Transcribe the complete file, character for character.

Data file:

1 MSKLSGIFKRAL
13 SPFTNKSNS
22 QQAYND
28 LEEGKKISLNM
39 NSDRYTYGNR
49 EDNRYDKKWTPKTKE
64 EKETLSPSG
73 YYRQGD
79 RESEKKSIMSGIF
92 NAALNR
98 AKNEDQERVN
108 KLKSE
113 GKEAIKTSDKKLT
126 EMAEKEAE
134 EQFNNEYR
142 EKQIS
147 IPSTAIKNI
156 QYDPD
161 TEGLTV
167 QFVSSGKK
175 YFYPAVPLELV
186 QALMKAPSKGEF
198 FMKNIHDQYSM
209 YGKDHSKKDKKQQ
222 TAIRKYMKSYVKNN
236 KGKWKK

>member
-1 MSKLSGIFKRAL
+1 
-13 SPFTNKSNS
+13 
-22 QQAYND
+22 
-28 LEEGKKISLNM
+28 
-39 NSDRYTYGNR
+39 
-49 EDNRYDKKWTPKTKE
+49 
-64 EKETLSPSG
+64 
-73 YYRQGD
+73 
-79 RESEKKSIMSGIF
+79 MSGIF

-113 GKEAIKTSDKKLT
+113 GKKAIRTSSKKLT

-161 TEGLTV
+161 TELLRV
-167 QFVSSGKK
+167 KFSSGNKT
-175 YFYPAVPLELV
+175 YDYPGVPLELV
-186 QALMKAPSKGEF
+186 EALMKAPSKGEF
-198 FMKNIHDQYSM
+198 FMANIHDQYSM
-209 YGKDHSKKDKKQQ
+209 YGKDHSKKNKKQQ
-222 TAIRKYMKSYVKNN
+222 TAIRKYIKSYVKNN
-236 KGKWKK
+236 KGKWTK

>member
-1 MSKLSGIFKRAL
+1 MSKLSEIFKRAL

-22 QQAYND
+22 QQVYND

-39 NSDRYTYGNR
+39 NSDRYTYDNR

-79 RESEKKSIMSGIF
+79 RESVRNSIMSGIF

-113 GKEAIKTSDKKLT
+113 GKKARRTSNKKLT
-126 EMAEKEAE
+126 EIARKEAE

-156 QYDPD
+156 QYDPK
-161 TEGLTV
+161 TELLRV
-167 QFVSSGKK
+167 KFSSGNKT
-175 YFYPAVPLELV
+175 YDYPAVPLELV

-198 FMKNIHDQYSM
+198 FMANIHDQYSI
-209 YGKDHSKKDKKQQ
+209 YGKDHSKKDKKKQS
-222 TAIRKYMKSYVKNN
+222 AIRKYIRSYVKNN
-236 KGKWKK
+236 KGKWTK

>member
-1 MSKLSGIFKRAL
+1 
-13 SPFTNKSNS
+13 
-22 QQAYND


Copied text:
1 MSKLSGIFKRAL
13 SPFTNKSNS
22 QQAYND
28 LEEGKKISLNM
39 NSDRYTYGNR
49 EDNRYDKKWTPKTKE
64 EKETLSPSG
73 YYRQGD
79 RESEKKSIMSGIF
92 NAALNR
98 AKNEDQERVN
108 KLKSE
113 GKEAIKTSDKKLT
126 EMAEKEAE
134 EQFNNEYR
142 EKQIS
147 IPSTAIKNI
156 QYDPD
161 TEGLTV
167 QFVSSGKK
175 YFYPAVPLELV
186 QALMKAPSKGEF
198 FMKNIHDQYSM
209 YGKDHSKKDKKQQ
222 TAIRKYMKSYVKNN
236 KGKWKK

>member
-1 MSKLSGIFKRAL
+1 
-13 SPFTNKSNS
+13 
-22 QQAYND
+22 
-28 LEEGKKISLNM
+28 
-39 NSDRYTYGNR
+39 
-49 EDNRYDKKWTPKTKE
+49 
-64 EKETLSPSG
+64 
-73 YYRQGD
+73 
-79 RESEKKSIMSGIF
+79 MSGIF

-113 GKEAIKTSDKKLT
+113 GKKAIRTSSKKLT

-161 TEGLTV
+161 TELLRV
-167 QFVSSGKK
+167 KFSSGNKT
-175 YFYPAVPLELV
+175 YDYPGVPLELV
-186 QALMKAPSKGEF
+186 EALMKAPSKGEF
-198 FMKNIHDQYSM
+198 FMANIHDQYSM
-209 YGKDHSKKDKKQQ
+209 YGKDHSKKNKKQQ
-222 TAIRKYMKSYVKNN
+222 TAIRKYIKSYVKNN
-236 KGKWKK
+236 KGKWTK

>member
-1 MSKLSGIFKRAL
+1 MSKLSEIFKRAL

-22 QQAYND
+22 QQVYND

-39 NSDRYTYGNR
+39 NSDRYTYDNR

-79 RESEKKSIMSGIF
+79 RESVRNSIMSGIF

-113 GKEAIKTSDKKLT
+113 GKKARRTSNKKLT
-126 EMAEKEAE
+126 EIARKEAE

-156 QYDPD
+156 QYDPK
-161 TEGLTV
+161 TELLRV
-167 QFVSSGKK
+167 KFSSGNKT
-175 YFYPAVPLELV
+175 YDYPAVPLELV

-198 FMKNIHDQYSM
+198 FMANIHDQYSI
-209 YGKDHSKKDKKQQ
+209 YGKDHSKKDKKKQS
-222 TAIRKYMKSYVKNN
+222 AIRKYIRSYVKNN
-236 KGKWKK
+236 KGKWTK

>member
-1 MSKLSGIFKRAL
+1 
-13 SPFTNKSNS
+13 
-22 QQAYND